One of Lebanon’s leading mobile networks confirmed it has blocked people from using Grindr on the country’s public network, under orders from the Ministry of Telecom.
At the time of writing, the government has not issued a reason as to why the ban has been implemented.
Users complained after they were unable to access the gay dating app on 3G and 4G networks, or public WiFi services. Grindr is still available on private connections.
SMEX, an organisation that works to provide Arabic countries with an open and diverse internet connection, has advised the decision should be changed because it restricts the freedom of the LGBTQ+ community.
The organisers of Beirut Pride issued a statement, as reported by International Business Times: “[This is a] new attack on the freedoms in Lebanon, and intends to shrink national cyber access on the grounds of our personal and intimate relationships.”
“ It confines – the representations of sexual orientation and gender identity back in the closet, behind closed doors. An approach of ‘exist but not too much’, ‘live your life away from us’, ‘be private about who you are and don’t impose yourself in the public sphere’”.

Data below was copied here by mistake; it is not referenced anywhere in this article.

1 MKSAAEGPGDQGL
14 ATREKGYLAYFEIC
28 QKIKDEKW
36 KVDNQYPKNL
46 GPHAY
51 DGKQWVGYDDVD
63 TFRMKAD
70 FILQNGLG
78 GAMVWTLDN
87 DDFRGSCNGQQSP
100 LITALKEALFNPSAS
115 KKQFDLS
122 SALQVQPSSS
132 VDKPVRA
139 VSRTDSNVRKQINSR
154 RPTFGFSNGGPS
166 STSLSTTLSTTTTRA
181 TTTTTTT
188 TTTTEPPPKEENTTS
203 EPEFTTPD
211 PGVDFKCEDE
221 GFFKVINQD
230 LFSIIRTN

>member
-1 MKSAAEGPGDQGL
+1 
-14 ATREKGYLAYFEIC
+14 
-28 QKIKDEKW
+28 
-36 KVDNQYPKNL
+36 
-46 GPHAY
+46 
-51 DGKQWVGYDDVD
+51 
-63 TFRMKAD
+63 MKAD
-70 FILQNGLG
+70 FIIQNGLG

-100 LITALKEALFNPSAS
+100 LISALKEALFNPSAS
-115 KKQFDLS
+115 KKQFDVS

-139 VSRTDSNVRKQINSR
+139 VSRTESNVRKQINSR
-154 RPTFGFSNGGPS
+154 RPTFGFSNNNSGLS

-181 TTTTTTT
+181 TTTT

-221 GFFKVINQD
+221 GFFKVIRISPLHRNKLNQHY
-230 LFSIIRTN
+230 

Grindr has previously been banned in several oppressive countries, including Turkey, Russia and Saudi Arabia.
In 2017, Grindr added an option for users to change the app’s icon and set a password lock on their phone, to protect them from discrimination.
However, a third party app broadcasted the exact geographical location of users all over the world late last year, putting them at serious risk of homophobic assault.
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